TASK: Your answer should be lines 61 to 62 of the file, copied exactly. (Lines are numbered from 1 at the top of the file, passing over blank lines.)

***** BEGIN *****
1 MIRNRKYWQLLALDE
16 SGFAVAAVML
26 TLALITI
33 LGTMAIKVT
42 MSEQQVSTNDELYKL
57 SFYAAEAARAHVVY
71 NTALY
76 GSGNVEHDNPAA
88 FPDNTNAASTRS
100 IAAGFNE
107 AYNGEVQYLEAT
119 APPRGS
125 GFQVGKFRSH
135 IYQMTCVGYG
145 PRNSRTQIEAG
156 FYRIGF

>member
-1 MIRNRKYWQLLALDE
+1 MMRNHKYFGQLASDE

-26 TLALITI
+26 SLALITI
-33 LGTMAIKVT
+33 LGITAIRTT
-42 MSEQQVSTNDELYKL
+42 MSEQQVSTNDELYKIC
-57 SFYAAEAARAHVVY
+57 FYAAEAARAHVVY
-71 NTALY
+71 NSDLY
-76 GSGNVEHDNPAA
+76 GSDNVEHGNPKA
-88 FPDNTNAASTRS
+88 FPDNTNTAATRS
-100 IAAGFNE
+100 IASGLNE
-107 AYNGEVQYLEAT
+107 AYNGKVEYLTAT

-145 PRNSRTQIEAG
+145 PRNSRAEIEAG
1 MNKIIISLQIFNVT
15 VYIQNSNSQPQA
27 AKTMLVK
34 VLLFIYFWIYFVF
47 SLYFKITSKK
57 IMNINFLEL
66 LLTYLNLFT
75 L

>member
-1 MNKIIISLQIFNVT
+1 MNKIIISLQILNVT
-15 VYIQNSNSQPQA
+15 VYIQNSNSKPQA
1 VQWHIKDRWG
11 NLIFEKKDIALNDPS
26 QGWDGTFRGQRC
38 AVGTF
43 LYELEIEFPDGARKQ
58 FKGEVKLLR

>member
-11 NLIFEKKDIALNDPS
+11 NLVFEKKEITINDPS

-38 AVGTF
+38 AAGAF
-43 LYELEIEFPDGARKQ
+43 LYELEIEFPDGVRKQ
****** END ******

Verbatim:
+11 NLVFEKKEITINDPS

-38 AVGTF